Everything’s Harper: C-51 and the unmaking of Canada
Illustration by Hugh D’Andrade
Stephen Harper’s not-so-benign dictatorship is picking up speed. Bill C-51 is merely the latest sprint toward the Rule of Steve.
Here we have a piece of legislation that advances the prime minister’s favourite project: undermining the hated Charter of Rights that circumscribes his power and remains a monument to his most hated rival — Pierre Trudeau.
Which is why this PM despises the Supreme Court of Canada, why he continues to bombard it with unconstitutional legislation and provokes personal confrontation with judges. It’s the SCC and not the PM that’s charged with the momentous task of interpreting the Charter — and that’s what frosts his socks. If Harper can’t go through the Charter, he’ll tunnel under it until the underpinnings give way.
After this latest piece of “anti-terror” legislation passes, CSIS will join the Canada Revenue Agency as an organization not bound by the Charter. It will be restricted only by the vague words in the legislation that give the hush-hush boys extraordinary powers whenever the economic, social or political security of Canada is at stake.
How would you like to have Stephen Harper interpreting those words? Maybe you’re a union member out on strike, a scientist who wants to speak out, or an environmentalist who chooses to protest a pipeline. Don’t worry, though — it’s all covered by secret warrants. And they are expressly forbidden from killing or raping you.
Even the PM’s most ardent enablers must be choking on their lattes. They have to admit that the government has produced no evidence to justify the draconian measures contained in legislation it will not permit to be amended — unless, that is, they’re gullible enough to accept the government’s hysterical homilies about the battle against evil-doers. These days, Harper sounds like George W. Bush after the third martini.
Harper continues to concoct terror connections in the tragic deaths of two soldiers in Ontario and Quebec, and now people are reporting his confabulation as fact. What they should be doing is demanding a public inquiry to see if the PM’s terror claims are any more accurate than his account of the Wright/Duffy Affair, or the cost of the F-35 program. Whatever happened to ‘trust but verify’?
As thumbnail sketches go, there’s no better definition of Creepy Canada under Harper than this:
“I have always said Stephen Harper won’t be happy until we have been turned into Mississippi with lashings of Texas and Alabama: ignorant, poor and controlled by dingbats.” That was the reaction of a Montrealer responding to an article about the Harper government’s plan to “review” Canadian history. You remember that little venture? Conservative MPs were going to “investigate” the school curriculum with a focus on armed conflicts of the past.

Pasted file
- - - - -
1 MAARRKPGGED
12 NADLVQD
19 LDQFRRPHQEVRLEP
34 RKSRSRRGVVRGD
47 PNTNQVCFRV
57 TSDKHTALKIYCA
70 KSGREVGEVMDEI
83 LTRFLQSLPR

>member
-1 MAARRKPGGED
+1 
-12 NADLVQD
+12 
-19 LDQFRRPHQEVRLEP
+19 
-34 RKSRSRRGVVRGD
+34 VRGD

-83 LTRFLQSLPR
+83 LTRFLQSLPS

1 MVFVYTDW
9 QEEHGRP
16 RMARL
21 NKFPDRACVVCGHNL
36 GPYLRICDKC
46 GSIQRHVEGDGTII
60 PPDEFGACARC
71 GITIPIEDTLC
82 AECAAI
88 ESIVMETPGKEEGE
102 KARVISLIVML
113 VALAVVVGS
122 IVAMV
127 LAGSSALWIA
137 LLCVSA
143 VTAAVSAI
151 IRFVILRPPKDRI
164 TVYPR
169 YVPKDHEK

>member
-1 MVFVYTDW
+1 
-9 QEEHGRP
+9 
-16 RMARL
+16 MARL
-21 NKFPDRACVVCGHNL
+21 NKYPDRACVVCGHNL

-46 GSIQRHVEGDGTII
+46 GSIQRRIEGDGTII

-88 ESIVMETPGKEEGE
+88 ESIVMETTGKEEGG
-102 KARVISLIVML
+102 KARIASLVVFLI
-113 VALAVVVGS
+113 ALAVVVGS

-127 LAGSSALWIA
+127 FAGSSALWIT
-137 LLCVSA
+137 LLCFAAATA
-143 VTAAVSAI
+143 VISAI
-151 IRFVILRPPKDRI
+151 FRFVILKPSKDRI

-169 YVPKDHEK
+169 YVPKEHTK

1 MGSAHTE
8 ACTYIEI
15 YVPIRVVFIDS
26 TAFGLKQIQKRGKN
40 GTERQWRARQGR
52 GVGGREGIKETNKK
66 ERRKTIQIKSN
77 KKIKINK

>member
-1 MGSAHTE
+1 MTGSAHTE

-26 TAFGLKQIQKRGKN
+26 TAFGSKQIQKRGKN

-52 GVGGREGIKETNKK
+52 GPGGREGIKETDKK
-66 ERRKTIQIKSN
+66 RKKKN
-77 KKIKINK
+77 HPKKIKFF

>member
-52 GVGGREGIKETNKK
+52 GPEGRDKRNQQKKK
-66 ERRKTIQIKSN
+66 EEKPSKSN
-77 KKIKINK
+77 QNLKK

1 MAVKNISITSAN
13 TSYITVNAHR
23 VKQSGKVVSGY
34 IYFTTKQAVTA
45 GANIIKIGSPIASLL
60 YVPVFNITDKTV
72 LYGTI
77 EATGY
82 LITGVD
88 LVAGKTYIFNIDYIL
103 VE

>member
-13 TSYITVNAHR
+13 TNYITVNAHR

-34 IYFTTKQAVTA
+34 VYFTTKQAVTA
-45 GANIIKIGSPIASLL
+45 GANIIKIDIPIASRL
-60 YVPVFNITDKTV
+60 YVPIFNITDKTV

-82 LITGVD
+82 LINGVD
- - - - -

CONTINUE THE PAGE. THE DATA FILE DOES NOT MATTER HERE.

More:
Apart from the chilling prospect of having a committee of Stephen Harper’s Kool-Aid drinkers re-writing the Canadian history curriculum, there was the small issue of jurisdiction. Under the Constitution, education is the business of the provinces, not the federal government.
But Harper Inc. was undeterred; they insisted they would come up with “best practices” for teaching Canada’s history. They also said they’d find ways to improve “access” to our historical collections. Just how closing science libraries and consigning priceless marine collections to landfills accomplished that goal was never explained.
And then there was that little attempt by the Harper government to install high definition cameras and microphones at Canadian airports so that the Canadian Border Service Agency could eavesdrop on Canadian travellers. (Interesting note: Although its agents carry guns, there is no public oversight of CBSA, as there is for CSIS and the RCMP. There should be.)
It’s true that this fascism-friendly policy was withdrawn by the Public Safety minister of the day, but only after a public backlash. Vic Toews had to practise legislatum interruptus — and not for the first time. He was forced to do the same thing with the Harper government’s police state Internet surveillance bill … you know, the one where we were either with Steve or with the child pornographers.